Trump under investigation for potential Espionage Act violations

Trump possessed highly classified material prior and during Mar-a-Lago search, affidavit reveals


Vanessa Moreno

The affidavit, released by the Department of Justice on Friday, revealed that the former president was being investigated for possible violations of the Espionage Act, in addition to other crimes.

Vanessa Moreno, Staff Writer

A redacted version of the affidavit — written statement under oath — used to obtain a search warrant for former President Donald Trump’s Mar-a-Lago property was made public on Friday. It reveals that before the search, Trump had 184 classified U.S. documents at the premises; 67 confidential, 92 secret and 25 top secret. 

Secret and top secret documents can result in serious to exceptionally grave damage to national security if disclosed, claims the affidavit.

Read the affidavit

The National Archives and Records Administration claimed the documents had been missing for nearly a year. In January, NARA received 15 boxes of documents from Trump after ongoing conversations with his representatives. 

A preliminary triage of the boxes in February revealed the 184 classified documents, and NARA sent a referral to the Department of Justice. The FBI launched a criminal investigation “concerning the improper removal and storage of classified documents in unauthorized spaces” and “unlawful concealment or removal of records.”

On Aug. 5, the FBI obtained a search warrant for Mar-a-Lago on the probable cause that “the locations to be searched at the premises contain evidence, contraband, fruits of crime, or other items illegally possessed in violation of [the Espionage Act].”

With the search, the FBI wanted to determine how classified documents were removed from their locations; whether Mar-a-Lago was an authorized location for classified documents; and identify persons who might have removed the documents, claims the affidavit.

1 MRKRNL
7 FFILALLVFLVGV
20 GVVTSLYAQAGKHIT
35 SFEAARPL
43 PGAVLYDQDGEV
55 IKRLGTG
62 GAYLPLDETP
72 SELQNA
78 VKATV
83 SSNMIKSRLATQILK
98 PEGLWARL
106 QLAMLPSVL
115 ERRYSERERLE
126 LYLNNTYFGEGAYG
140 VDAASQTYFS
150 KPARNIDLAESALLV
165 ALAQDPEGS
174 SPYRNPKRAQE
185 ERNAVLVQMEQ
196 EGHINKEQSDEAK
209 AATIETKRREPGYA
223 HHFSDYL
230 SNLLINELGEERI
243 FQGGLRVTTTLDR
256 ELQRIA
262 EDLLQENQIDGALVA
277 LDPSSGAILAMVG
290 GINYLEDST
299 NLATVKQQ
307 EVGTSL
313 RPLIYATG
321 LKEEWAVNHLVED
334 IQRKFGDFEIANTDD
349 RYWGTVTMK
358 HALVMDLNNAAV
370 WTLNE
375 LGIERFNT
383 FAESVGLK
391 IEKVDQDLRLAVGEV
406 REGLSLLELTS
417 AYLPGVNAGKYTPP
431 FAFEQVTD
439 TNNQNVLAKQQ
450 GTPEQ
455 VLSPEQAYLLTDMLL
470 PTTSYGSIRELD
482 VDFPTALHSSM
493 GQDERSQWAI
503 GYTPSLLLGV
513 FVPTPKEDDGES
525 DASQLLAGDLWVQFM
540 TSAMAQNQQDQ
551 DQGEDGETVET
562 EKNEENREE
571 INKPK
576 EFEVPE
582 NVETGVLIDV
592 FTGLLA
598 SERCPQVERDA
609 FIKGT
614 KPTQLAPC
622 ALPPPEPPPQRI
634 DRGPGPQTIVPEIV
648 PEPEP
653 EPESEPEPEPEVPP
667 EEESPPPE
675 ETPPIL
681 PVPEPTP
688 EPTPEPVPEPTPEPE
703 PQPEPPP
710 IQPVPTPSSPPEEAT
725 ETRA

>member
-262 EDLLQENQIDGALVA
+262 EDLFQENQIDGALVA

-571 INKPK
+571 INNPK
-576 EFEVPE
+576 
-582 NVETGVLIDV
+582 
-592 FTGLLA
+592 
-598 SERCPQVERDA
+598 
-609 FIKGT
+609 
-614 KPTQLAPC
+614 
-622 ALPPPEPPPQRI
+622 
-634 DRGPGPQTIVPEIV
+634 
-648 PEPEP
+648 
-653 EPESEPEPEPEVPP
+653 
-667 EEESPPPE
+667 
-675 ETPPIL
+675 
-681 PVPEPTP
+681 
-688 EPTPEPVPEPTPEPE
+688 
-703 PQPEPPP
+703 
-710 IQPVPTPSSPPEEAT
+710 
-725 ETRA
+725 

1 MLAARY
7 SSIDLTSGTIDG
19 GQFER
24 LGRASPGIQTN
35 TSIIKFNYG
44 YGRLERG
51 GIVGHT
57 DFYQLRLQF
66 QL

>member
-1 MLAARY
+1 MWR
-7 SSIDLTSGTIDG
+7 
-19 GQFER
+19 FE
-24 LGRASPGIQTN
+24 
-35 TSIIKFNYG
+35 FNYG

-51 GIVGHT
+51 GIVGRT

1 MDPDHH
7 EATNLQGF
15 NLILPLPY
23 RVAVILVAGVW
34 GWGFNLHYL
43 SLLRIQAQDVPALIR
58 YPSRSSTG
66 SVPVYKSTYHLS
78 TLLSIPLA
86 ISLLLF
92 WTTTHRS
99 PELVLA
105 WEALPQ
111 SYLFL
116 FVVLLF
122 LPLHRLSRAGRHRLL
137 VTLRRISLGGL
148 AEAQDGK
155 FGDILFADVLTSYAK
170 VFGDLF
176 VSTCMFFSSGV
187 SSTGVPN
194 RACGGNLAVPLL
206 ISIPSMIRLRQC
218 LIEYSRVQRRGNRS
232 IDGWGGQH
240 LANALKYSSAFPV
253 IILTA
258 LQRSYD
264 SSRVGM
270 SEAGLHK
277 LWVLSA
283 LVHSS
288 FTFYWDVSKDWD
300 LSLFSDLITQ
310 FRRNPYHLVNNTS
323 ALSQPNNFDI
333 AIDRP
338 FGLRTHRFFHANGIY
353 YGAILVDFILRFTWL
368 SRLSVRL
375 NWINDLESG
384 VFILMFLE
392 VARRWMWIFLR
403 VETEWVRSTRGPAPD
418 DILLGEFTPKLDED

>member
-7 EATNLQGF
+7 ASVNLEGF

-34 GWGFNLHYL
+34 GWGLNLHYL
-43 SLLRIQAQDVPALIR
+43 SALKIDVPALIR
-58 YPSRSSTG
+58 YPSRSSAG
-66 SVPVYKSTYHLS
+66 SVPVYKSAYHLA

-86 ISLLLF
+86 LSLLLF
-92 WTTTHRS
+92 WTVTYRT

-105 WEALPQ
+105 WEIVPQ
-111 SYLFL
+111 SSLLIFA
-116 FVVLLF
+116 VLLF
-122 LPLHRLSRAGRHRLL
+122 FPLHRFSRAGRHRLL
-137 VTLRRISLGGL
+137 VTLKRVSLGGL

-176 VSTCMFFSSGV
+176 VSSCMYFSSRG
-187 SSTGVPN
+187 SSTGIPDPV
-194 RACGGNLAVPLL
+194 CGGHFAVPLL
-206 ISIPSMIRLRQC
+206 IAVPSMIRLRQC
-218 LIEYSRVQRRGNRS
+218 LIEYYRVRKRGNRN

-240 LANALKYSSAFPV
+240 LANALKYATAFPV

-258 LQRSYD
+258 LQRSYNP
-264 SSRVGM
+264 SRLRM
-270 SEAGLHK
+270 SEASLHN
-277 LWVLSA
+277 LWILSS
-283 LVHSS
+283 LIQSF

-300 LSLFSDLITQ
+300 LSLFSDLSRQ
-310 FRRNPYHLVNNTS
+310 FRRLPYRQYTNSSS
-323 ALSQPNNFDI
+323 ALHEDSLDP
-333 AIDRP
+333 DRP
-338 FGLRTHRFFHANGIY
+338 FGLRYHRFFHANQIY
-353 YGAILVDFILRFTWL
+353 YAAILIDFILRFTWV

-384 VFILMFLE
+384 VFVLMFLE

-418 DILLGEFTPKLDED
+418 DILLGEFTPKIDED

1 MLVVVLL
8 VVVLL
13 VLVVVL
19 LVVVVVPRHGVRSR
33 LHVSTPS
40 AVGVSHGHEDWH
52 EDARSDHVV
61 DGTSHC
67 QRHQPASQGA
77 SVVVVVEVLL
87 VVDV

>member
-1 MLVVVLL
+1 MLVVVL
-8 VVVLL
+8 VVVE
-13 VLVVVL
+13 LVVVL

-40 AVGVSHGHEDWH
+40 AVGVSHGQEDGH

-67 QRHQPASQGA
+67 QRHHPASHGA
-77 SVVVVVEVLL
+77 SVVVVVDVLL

On Aug. 8, for nine hours, the FBI searched “the ‘45 Office,’ all storage rooms, and all other rooms or areas within [Mar-a-Lago] used by FPOTUS and his staff in which boxes or documents could be stored … ” according to the search warrant

Items seized include “info re: President of France,” “Miscellaneous Secret Documents,” “Miscellaneous Confidential Documents,” “Miscellaneous Top Secret Documents,” 22 boxes and handwritten notes. 

The affiant — FBI agent specializing in espionage who swore to the affidavit — claimed handwritten notes could point to obstruction of documents, an Espionage Act violation. 

Following the search, Trump issued a statement where he claimed the search was unnecessary and deemed it a “witch hunt.”

“It is prosecutorial misconduct, the weaponization of the Justice System, and an attack by Radical Left Democrats who desperately don’t want me to run for President in 2024,” he wrote.

He added, “Such an assault could only take place in broken, Third-World Countries. Sadly America has now become one of those countries, corrupt at a level not seen before.”

Via electronic mail, Trump’s lawyer, Evan Concoran, replied to the DOJ’s investigation defending Trump’s possession of classified documents, reveals the affidavit. 

“Under the U.S. Constitution, the President is vested with the highest level of authority when it comes to the classification and declassification of documents,” Concoran wrote, referencing Navy v. Egan, a case interpreted to support presidential authority over national security.

On Aug. 22, Trump filed a lawsuit requesting a special master — official overseeing a case — be appointed to the investigation. He also asked for the DOJ to stop reviewing seized Mar-a-Lago items until a special master is appointed. 

As of Aug. 29, no appointed special master is working on the case; however, Florida District Judge Aileen Cannon said it was her “preliminary intent” to assign one. The DOJ reported that a review team went through seized materials prior to Trump’s Aug. 22 request.